Welcome to Valle d'Aosta

Visit Valle d'Aosta 
Nonne from Valle d'Aosta
Recipes from Valle d'Aosta


Monte Bianco - Photo: Troise Carmine - Washi

Val d’Aosta, bordering France, is a small valley right in the middle of the highest peaks of the Alps. A region prevalently famous and important for it’s ski lovers, with Monte Bianco and Monte Rosa, with elegant ski resorts such as Cervinia.


This region was always very secluded due to its mountainous territory, and since it sits between France, Switzerland and Italian Piemonte, the cuisine is a mix of all three.

The cold weather makes for very robust meals, with many thick bready soups, stews and plenty of cheese. No extra virgin olive oil here, every dish is abundant in butter.

Fontina cheese, a semi-cooked yellow cheese, is the main ingredient in the region’s most popular dish, the  “La Fundata”,  in which one dunks pieces of meat and sausage into the melted cheese, lending to a very delicious fondue experience.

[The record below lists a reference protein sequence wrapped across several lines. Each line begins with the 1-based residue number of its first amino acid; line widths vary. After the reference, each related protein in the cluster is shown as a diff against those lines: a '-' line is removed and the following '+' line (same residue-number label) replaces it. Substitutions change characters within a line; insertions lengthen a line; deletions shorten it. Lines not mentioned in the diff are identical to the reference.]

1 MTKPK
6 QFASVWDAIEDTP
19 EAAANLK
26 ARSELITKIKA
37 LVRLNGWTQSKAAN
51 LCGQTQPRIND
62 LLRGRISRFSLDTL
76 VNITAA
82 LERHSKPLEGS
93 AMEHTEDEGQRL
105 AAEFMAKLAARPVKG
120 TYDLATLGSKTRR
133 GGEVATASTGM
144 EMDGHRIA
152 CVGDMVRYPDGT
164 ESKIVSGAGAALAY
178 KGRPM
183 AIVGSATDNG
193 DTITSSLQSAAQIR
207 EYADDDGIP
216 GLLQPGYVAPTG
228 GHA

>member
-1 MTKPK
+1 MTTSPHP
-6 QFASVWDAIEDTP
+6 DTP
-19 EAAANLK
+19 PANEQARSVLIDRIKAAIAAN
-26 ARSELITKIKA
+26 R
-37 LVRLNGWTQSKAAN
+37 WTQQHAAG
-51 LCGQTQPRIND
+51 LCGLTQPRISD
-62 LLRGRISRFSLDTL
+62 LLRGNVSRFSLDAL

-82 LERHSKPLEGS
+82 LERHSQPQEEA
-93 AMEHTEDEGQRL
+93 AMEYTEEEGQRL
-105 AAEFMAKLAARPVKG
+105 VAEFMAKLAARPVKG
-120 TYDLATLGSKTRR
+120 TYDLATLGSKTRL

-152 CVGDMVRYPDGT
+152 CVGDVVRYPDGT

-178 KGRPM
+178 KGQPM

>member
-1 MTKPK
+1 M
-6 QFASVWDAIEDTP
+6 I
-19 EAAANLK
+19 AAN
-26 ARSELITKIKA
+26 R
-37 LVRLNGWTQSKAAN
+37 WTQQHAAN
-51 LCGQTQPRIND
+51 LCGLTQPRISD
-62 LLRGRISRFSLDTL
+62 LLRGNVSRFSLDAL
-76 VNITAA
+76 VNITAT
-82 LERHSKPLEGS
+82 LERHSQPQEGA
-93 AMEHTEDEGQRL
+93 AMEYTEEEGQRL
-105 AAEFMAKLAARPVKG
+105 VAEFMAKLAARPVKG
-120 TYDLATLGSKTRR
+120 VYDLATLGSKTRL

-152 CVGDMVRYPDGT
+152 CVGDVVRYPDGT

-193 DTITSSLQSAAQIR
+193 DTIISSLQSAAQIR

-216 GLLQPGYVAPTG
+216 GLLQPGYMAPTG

The region’s high summer pastures make for very tasty meat, and  “la Carbonade”, a regional classic delicious stew prepared with beef or veal, red wine, onions, butter and nuts, is a must.

Dried meats and sausages are very typical and appreciated afternoon snacks, or to reenergize after hours on the slopes. The Alpine climate offers  an abundance of wild berries and fruits, used to prepare  the regional desserts.


This region produces great wines, with more than 20 varieties of grapes; very well known is the “Bianco dei Ghiacciai”, or “White of the Glaciers”.

Typical from this part of Italy also is the ever-present grappa that graces  the end of  almost every meal. Besides serving as the brandy of brandies, it also moonlights as the base ingredient in the “grolla”, a spiced coffee served in a round clay container from which everyone takes sips in turns.  It's no wonder that  it is also called the “coppa dell’amicizia” – the Friendship Cup. Just a few sips after a large meal ensures that everyone, indeed, is friends with one another.